The Worst of times, the best of times …


At the northern tip of the stunning Lake District National Park, just west of the designated Area of Outstanding National Beauty that is the Solway Coast and less than ten miles from the gateway to magnificent Scotland, stands the beautiful and ancient border City of Carlisle. It’s my birthplace, it’s my home. Its streets and buildings echo with memories of those who over the centuries have built this community. Though it sits in one of the most beautiful parts of the world, it’s a part where life has often been brutal and harsh, where the words blackmail and bereaved were born. It has withstood siege and curse, prosperity and poverty.

I love my hometown.  It’s the setting for my first novel,  Strong as Death, and my current Work in Progress is set in the countryside in and around the city. But the words I write today have nothing to do with fiction.

This weekend, the North of England and Southern Scotland saw their heaviest ever recorded rainfall. Communities all over the region are witnessing the devastation of their infrastructures, homes and livelihoods, as they are swallowed by floods for the second, and in some cases third time in a decade.

BBC news footage of the Cumbrian floods in the wake of Storm Desmond

I wept when, aged eighteen, I moved away from Carlisle and, throughout the almost three decades I was away, I yearned to return. When I finally did, however, my homecoming was not a joyful one (a tale for another time). Nevertheless, I found arms strong enough to hold me when I was too weak to stand, hands to steady mine when they shook from fear and hearts quick to embrace my broken one. Here in my hometown, I rediscovered the strength and faith I needed to rebuild. To restore.

Long after the news reports, Facebook posts and Tweets have grown quiet on the subject of the #CumbriaFloods, I am in no doubt that strong arms, steady hands and full hearts will be giving time and resources with unstinting generosity in these ruined communities that overflow with the resilience needed for rebuilding and restoration.



12 thoughts on “The Worst of times, the best of times …

  1. Lot of courage dealing with weather like this. Can’t get angry, can’t blame anyone, can only deal with it. Very glad you’ve got good folks there with you, Julia. I grew up along the Texas coast, and am still in Central Texas, and I know how terrible it can be to deal with torrential flooding. All our prayers and best wishes for you and yours.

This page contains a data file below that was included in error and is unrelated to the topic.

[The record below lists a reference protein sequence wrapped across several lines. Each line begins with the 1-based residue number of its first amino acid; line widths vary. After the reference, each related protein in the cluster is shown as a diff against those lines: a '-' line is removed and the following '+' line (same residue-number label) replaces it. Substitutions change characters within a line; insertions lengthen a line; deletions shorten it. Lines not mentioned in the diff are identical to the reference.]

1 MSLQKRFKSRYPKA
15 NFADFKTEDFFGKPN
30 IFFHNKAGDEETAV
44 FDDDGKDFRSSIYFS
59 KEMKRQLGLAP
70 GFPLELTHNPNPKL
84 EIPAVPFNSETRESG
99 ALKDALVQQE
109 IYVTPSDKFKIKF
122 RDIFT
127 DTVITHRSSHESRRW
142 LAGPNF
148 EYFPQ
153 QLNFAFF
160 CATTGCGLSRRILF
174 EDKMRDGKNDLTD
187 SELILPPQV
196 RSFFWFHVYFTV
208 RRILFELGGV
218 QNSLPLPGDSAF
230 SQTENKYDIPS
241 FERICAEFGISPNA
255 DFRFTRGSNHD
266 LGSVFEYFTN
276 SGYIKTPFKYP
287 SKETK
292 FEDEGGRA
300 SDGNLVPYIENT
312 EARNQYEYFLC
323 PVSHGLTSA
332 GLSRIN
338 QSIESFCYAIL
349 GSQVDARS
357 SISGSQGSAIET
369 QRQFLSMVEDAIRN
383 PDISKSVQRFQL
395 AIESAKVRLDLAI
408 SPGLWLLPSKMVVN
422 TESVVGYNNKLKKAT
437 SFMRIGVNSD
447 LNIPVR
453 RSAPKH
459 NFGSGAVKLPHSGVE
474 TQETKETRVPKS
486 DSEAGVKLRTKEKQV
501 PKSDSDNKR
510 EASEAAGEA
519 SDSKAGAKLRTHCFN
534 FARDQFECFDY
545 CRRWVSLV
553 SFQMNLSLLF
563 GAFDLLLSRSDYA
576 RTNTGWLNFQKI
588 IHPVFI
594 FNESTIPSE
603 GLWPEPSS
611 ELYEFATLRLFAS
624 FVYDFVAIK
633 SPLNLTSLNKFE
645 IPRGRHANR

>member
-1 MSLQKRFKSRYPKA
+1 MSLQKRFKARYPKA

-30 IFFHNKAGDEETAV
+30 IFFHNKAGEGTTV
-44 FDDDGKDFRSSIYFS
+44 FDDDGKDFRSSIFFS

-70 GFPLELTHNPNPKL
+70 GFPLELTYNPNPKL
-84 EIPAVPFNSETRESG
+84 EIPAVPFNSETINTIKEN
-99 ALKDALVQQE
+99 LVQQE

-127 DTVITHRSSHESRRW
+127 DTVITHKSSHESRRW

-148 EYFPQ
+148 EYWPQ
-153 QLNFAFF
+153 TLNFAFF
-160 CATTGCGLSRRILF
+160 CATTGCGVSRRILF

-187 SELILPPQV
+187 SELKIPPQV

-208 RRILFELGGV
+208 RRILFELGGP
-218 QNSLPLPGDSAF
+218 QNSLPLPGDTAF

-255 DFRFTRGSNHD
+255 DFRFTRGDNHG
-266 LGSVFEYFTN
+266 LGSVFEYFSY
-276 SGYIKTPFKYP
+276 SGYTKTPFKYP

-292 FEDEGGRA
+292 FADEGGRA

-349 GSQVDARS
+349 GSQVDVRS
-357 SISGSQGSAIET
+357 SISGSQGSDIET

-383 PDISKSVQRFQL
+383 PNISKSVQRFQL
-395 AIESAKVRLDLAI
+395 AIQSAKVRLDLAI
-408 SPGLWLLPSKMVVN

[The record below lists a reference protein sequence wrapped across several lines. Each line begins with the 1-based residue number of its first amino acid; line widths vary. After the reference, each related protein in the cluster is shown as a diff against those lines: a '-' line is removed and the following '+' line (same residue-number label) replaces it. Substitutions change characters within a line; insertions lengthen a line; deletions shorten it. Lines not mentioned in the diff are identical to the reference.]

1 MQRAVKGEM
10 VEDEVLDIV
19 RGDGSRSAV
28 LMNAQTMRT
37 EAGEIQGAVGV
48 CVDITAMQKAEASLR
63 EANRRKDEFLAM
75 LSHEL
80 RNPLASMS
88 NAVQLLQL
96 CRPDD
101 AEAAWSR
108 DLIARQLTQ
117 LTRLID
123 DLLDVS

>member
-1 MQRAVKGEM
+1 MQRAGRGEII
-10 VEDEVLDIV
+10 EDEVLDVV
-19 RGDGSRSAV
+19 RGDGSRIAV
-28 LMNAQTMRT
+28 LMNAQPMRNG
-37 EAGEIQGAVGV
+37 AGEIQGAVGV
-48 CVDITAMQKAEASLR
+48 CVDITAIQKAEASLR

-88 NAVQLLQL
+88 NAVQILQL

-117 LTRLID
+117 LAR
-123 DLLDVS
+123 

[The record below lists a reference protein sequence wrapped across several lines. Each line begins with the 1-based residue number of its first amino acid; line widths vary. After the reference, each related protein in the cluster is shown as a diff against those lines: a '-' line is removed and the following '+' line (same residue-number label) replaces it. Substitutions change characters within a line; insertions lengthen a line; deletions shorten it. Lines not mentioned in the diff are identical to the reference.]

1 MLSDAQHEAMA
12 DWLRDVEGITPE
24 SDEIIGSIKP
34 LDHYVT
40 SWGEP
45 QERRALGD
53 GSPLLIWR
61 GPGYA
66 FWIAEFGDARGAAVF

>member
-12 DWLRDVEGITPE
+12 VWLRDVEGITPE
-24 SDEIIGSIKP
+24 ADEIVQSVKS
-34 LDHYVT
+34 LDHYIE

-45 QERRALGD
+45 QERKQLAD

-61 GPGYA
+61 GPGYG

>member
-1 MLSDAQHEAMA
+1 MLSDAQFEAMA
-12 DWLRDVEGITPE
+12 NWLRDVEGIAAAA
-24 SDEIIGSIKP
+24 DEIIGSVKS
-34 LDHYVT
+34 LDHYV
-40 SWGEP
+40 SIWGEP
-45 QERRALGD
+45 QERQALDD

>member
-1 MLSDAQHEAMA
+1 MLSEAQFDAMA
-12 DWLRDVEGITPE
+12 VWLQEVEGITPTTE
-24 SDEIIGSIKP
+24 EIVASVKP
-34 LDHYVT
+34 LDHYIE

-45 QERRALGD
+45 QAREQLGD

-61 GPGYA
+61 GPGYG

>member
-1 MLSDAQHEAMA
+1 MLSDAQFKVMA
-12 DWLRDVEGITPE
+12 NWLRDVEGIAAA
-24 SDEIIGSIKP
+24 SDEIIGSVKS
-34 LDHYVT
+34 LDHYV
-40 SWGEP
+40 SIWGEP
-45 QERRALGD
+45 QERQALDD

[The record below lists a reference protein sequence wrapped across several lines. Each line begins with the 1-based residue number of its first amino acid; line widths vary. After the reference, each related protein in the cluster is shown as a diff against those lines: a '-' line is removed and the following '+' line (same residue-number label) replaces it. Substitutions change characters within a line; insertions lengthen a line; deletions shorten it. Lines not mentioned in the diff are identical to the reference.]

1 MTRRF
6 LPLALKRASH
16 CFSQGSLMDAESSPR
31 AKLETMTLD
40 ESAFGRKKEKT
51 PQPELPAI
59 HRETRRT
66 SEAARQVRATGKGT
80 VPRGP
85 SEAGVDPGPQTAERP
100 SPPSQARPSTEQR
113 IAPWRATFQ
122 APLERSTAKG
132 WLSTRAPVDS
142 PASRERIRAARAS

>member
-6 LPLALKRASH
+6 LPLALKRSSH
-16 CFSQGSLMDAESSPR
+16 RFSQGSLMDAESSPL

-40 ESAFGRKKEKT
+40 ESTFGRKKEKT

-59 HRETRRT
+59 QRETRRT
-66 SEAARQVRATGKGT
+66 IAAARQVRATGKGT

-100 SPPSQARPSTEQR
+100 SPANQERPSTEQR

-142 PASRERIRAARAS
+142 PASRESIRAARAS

Liked by 1 person

      • Oh yes 🙂

        Like our own part of the world’s rains are far from the kind of tsunami that hit a few years ago in the Pacific, and like the civil alerts in our area remind us about 3 inches being more than enough to cause death, devastation in one’s life is still devastation. All my best wishes, Julia.

        Liked by 1 person

  2. Timothy Price

    HI Julia. I looked up some of the news sites reporting the flood. It looks like Carlisle got some serious flooding. It’s sad, but it reminds us how weak man is compared to nature. If we ever get some really serious rains out here, our property is only 1000 feet from the river and about 12 feet below the riverbed. Yikes! My thoughts and prayers for the people in northern England.

    Liked by 1 person

  3. I am so sorry for the damage and loss your hometown has suffered Julia. Being from Louisiana I well understand the devastation of stormsa nd flooding, having been theough some of its worst, the last being Katrina. Thoughts and prayersa re with you all.

    Liked by 1 person

  4. If not for community we would have all been desolate. If only humans could find such kindnesses every day. I have to say that for all of its other faults, my home state is full of real community and genuinely friendly people. There is always an extra plate of food and someone who knows someone who has a friend who can help.

    Liked by 1 person

  5. Thank you Diana. It is a wonderful place and somewhere I will never be sorry to have returned to. My first novel, Strong as Death, is set in Carlisle and my current work in progress is set on a fictional village a few miles from the city, which also has a role in the narrative.


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